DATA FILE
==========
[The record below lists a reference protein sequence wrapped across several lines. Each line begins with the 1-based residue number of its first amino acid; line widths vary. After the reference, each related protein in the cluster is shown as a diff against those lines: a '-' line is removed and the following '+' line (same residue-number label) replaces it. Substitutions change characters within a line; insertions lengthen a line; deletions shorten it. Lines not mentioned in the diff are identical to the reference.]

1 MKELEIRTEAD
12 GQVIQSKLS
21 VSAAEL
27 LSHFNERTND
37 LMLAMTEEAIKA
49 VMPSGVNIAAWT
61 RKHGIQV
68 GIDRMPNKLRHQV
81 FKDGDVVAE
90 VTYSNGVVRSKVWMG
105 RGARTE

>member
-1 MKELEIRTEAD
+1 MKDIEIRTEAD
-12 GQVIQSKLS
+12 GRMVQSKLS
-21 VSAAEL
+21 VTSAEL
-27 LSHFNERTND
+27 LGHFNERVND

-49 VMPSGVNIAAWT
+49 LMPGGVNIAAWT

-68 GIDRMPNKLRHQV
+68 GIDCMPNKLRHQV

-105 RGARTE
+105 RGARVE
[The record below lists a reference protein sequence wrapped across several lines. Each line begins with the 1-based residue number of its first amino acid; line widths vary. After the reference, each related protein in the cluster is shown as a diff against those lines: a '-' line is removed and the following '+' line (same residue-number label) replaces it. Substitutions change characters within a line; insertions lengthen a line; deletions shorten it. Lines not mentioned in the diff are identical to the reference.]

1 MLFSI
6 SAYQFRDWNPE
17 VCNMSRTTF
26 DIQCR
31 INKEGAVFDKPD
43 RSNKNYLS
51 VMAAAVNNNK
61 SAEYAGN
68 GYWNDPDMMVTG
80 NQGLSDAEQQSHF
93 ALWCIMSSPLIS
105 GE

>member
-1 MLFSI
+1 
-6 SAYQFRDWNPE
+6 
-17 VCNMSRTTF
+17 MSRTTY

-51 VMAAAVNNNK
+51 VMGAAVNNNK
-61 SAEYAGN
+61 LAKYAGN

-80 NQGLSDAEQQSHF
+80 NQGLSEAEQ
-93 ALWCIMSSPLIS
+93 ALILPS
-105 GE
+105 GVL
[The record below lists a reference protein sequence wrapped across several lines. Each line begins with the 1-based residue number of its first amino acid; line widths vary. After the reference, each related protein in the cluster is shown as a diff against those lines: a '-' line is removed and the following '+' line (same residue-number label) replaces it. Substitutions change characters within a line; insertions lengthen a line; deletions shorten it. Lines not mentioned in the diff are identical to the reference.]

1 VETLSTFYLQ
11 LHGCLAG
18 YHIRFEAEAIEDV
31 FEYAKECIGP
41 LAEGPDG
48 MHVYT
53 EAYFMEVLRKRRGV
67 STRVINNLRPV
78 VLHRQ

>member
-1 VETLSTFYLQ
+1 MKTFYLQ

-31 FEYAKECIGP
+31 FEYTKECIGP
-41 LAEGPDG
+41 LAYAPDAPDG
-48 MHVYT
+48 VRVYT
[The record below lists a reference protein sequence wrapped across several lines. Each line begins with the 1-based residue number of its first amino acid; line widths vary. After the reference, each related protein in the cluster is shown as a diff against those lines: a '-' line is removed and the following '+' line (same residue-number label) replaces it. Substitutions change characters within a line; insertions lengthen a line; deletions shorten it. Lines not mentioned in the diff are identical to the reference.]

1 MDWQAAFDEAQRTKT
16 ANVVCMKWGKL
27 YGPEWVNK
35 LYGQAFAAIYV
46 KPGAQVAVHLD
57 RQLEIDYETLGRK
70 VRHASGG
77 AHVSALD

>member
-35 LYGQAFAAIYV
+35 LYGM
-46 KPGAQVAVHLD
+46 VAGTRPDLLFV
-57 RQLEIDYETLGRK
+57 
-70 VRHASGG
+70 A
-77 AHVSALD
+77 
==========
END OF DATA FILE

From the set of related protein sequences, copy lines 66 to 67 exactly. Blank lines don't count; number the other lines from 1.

67 STRVINNLRPV
78 VLHRQ